TIFF Review: ‘Outlaw King’
Published 11:03 am Thursday, October 18, 2018
by Lauren Bradshaw
Icould tell you that Chris Pine goes full frontal, has a Scottish accent and mullet, sings and kicks major butt in “Outlaw King.” Or I could tell you the film is an epic—even more brutal—companion piece to “Braveheart” that is sure to get the blood pumping and rip at your heartstrings! Either way, you are really going to enjoy Netflix’s next hit film that explores Robert the Bruce’s rise to power against the English crown in 14th century Scotland.
Before I get too far into this review, I wanted to highlight this movie isn’t for the faint of heart… especially for fellow animal lovers who should beware of tonssss of upsetting, gruesome horse-killing scenes. One of the best parts of the movie are the realistic battle scenes and director David Mackenzie definitely does not hide the fact that horses were brutally targeted and killed. There are also extremely grisly battle scenes with people, too. It honestly may be the goriest movie I’ve ever seen, with scenes of people being drawn and quartered and split open from chest to navel. And these battle scenes carry on for an extended period of time. Since this is a Netflix movie, the film should avoid the critical eye of the MPAA, which is for the better. I don’t know how some of the more insane scenes would stay in otherwise.
Speaking of battles, Netflix definitely spared no expense when making the epic “Outlaw King.” The battle scenes and set dressings alone must have cost a pretty penny, and I had to keep reminding myself that this was a Netflix film. It really shows that no story is too big (or too small) for the streaming giant. Throughout the film, I consistently marveled at its production value and was impressed by everything Mackenzie was able to accomplish. For example, one of the opening scenes of the movie was shot to look like a long, continuous take. There were other similar long takes that I appreciated in a story of this magnitude and with so many moving parts littering the backgrounds of every scene.
“Outlaw King” consistently looks like a difficult (and painful) movie to film for all involved, especially the one river chase scene that had me on the edge of my seat. Chris Pine is fantastic as Robert the Bruce and is really able to rock that Scottish accent, which has to be one of the hardest accents to perfect. This is one of my favorite performances of Pine’s and I love that he branched out to conquer a role this difficult and different than what we have seen him do before. And major props to him for having the courage to take on a Scottish hero as an American. Aaron Taylor Johnson and Florence Pugh are additional highlights, with the latter sure to be Hollywood’s next up and coming star. Her chemistry with Chris Pine was off the charts, and I can’t wait to see what she has coming out next.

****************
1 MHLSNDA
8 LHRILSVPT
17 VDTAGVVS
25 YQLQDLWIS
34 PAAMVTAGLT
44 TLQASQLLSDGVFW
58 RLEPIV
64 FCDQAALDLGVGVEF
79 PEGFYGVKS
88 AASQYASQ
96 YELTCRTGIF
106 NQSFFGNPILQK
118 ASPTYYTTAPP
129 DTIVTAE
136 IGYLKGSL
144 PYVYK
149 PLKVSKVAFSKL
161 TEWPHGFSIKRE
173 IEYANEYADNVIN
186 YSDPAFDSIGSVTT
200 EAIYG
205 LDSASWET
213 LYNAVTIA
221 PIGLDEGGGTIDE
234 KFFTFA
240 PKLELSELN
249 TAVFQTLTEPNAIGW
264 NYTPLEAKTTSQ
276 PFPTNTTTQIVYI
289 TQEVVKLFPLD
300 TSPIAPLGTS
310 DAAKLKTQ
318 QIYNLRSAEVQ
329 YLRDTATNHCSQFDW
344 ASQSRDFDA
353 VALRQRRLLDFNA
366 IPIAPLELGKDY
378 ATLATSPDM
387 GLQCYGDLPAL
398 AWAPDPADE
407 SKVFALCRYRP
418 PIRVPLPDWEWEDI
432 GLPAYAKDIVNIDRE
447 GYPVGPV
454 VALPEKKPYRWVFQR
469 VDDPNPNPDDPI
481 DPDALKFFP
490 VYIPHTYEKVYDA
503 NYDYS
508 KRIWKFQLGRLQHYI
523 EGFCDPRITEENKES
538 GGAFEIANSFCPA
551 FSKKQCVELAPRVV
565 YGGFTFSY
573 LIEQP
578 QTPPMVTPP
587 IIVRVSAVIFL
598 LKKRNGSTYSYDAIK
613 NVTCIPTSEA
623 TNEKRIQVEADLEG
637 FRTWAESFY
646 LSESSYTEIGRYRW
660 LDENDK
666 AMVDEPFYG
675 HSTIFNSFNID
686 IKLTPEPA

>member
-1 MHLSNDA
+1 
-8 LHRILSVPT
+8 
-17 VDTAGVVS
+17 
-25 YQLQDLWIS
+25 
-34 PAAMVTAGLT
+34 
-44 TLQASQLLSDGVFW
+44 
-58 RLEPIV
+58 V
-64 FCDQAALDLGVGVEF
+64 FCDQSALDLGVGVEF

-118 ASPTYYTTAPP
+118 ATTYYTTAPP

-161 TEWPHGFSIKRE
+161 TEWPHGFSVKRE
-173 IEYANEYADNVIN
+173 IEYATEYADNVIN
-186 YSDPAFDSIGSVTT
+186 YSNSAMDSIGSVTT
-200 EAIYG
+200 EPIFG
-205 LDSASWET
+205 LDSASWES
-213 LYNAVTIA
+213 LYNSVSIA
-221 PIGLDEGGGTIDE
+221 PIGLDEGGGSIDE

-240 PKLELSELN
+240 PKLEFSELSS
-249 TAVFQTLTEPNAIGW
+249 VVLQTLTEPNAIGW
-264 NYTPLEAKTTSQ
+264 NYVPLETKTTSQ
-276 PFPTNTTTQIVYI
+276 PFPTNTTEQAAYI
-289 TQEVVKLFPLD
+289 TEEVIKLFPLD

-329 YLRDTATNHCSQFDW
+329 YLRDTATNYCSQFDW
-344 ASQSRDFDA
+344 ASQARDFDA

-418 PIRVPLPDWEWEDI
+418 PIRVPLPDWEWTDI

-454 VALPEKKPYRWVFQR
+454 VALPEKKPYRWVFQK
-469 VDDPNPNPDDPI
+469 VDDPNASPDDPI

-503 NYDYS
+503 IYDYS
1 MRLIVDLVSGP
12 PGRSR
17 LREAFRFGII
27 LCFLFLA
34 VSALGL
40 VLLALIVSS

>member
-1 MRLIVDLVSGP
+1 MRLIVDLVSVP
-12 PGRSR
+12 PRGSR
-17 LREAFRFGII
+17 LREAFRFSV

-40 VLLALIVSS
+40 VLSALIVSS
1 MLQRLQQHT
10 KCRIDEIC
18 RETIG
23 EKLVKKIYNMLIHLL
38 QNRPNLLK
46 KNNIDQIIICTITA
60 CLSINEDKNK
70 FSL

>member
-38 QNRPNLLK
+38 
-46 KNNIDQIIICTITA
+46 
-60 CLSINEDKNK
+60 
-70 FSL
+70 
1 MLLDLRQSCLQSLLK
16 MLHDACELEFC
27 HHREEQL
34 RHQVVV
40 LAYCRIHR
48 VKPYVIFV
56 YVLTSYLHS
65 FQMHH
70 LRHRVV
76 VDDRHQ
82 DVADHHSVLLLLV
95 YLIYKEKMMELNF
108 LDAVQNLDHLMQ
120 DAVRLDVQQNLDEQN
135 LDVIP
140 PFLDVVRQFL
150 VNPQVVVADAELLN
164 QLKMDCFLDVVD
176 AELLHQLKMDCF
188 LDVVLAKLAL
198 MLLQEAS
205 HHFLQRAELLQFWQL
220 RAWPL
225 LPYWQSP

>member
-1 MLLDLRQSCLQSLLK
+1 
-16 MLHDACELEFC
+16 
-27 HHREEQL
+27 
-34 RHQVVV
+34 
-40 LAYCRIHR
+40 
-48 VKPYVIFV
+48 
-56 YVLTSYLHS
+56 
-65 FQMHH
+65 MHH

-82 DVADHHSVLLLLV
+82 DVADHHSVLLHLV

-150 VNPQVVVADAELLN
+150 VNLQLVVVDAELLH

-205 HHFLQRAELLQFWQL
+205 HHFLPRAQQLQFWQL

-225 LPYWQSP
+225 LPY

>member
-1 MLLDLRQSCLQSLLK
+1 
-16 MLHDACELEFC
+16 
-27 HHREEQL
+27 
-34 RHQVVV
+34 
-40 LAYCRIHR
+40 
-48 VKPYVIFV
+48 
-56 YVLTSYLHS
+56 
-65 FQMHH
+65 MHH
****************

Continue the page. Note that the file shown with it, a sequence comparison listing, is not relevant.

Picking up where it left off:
Don’t think I’ve forgotten to mention Scotland. “Outlaw King” is a love letter to Scotland, whose breathtaking scenery becomes a character of its own and is a critical element for a story about a king and his people’s love for their country. Allowing the audience to see Scotland’s beauty showcases the beautiful country they are fighting for and, of course, is a great advertisement to travel there. It sure sold me (though I didn’t need much more selling after watching “Outlander!”)
I will never get sick of seeing epic stories of European, especially British, quests for power during times long ago. But I can appreciate these types of movies aren’t for everyone and some could find the film at times boring and monotonous, especially as the battle scenes begin to run together during the film’s almost 2.5 hour run time.
However, if you, like me, are a fan of historic epics, want to see Pine bare his soul (and other things) in a great role, and are ready to see some incredible action scenes, get ready to stream “Outlaw King” in November on Netflix!
My Review: B+
LAUREN BRADHSHAW is a lover of all movies, even the bad ones. Follow her on twitter @flickchickdc. She grew up in Courtland, graduated from Southampton Academy and doubled-majored in foreign affairs and history at the University of Virginia. She lives in the Washington, D.C. area.